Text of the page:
A sprocket or sprocket-wheel is a profiled wheel with tooth, or cogs, that mesh with a chain, monitor or other perforated or indented materials. The name ‘sprocket’ applies generally to any wheel where radial projections engage a chain moving over it. It is distinguished from a equipment in that sprockets are never meshed together directly, and differs from a pulley for the reason that sprockets have tooth and chain sprocket pulleys are even.
Sprockets are found in bicycles, motorcycles, vehicles, tracked automobiles, and other machinery either to transmit rotary motion between two shafts where gears are unsuitable or even to impart linear movement to a monitor, tape etc. Maybe the most common form of sprocket may be found in the bicycle, where the pedal shaft carries a sizable sprocket-wheel, which drives a chain, which, in turn, drives a little sprocket on the axle of the trunk wheel. Early automobiles had been also largely powered by sprocket and chain system, a practice generally copied from bicycles.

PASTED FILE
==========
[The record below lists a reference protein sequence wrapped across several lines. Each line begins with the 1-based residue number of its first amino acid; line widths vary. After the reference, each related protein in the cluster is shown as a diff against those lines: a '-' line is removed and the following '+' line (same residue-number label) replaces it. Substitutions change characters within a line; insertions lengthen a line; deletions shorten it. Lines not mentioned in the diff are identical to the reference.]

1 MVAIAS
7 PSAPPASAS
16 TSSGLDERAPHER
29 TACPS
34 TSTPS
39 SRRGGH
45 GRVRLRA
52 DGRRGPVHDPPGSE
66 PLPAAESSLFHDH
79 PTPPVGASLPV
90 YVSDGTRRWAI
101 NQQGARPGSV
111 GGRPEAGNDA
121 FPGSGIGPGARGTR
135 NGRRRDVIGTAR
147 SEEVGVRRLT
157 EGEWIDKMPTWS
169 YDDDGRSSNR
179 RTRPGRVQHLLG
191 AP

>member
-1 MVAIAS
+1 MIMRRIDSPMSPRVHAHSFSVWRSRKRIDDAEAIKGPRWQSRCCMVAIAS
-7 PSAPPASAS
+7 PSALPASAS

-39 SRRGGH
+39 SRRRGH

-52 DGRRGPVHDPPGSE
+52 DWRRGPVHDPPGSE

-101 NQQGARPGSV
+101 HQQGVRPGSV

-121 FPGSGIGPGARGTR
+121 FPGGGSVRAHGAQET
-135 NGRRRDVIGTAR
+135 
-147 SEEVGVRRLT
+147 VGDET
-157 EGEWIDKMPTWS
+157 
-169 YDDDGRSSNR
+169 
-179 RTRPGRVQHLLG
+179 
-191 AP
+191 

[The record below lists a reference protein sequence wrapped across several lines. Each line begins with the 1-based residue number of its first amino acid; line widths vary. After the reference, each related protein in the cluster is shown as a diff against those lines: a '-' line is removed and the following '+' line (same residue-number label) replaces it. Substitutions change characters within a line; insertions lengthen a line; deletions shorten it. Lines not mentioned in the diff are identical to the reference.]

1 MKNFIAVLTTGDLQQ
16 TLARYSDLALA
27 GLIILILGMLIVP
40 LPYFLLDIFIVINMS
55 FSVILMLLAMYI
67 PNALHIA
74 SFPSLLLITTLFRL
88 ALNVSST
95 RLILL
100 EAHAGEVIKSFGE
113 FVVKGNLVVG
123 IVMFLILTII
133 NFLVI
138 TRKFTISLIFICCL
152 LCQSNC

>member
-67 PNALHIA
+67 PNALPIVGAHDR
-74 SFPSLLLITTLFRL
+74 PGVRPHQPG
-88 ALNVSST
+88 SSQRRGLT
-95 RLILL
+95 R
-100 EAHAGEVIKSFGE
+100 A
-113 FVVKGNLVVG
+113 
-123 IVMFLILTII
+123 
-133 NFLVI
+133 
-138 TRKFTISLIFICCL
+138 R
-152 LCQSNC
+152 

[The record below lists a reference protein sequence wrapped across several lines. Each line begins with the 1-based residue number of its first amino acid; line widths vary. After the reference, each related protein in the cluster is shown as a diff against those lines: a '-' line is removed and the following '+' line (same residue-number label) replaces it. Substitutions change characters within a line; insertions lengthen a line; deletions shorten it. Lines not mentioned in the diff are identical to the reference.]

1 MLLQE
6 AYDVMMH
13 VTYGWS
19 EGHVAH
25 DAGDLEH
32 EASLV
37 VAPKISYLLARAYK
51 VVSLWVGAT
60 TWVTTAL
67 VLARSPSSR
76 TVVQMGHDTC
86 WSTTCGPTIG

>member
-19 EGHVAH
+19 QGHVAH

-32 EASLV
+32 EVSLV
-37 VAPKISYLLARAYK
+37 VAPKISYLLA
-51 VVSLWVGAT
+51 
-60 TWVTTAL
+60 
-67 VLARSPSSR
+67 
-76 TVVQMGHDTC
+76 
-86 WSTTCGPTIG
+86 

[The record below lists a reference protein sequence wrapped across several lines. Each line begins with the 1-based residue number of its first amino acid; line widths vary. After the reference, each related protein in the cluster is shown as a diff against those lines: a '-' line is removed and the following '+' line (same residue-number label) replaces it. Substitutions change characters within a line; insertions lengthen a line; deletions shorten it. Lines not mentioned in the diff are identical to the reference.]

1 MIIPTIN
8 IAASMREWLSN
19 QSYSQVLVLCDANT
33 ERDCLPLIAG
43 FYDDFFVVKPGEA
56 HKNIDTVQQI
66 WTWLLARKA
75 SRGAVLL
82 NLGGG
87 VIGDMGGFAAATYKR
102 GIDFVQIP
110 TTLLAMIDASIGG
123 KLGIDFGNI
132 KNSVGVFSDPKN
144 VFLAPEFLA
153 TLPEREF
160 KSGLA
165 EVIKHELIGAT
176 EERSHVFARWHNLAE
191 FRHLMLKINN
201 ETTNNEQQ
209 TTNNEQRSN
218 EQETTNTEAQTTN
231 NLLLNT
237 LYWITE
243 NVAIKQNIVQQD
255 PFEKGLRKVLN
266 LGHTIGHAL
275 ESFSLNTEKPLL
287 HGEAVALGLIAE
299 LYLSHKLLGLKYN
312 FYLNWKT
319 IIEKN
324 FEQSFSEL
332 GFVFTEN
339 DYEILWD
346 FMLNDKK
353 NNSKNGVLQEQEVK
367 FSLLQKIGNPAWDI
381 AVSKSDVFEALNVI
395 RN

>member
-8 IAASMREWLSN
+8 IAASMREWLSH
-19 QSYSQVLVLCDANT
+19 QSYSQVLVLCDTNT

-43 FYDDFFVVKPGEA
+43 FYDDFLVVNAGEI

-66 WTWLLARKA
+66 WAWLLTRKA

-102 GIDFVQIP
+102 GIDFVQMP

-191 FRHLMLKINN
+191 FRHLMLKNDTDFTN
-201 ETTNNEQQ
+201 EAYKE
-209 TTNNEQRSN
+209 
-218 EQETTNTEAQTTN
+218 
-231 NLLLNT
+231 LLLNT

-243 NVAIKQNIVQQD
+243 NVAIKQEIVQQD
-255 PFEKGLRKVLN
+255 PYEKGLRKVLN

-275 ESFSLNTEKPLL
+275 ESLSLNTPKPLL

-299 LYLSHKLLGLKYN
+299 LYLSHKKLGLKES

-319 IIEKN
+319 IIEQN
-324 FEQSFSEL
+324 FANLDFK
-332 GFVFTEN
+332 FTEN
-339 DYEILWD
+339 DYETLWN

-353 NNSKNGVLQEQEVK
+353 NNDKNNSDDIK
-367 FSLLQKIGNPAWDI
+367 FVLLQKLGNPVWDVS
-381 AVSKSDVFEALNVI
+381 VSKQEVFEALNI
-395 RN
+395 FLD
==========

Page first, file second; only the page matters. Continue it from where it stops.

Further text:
Sprockets are of varied designs, a maximum of efficiency being claimed for each by its originator. Sprockets typically do not have a flange. Some sprockets used with timing belts possess flanges to keep carefully the timing belt centered. Sprockets and chains are also used for power transmission from one shaft to another where slippage isn’t admissible, sprocket chains becoming used instead of belts or ropes and sprocket-wheels instead of pulleys. They can be run at high speed plus some kinds of chain are so constructed as to be noiseless also at high speed.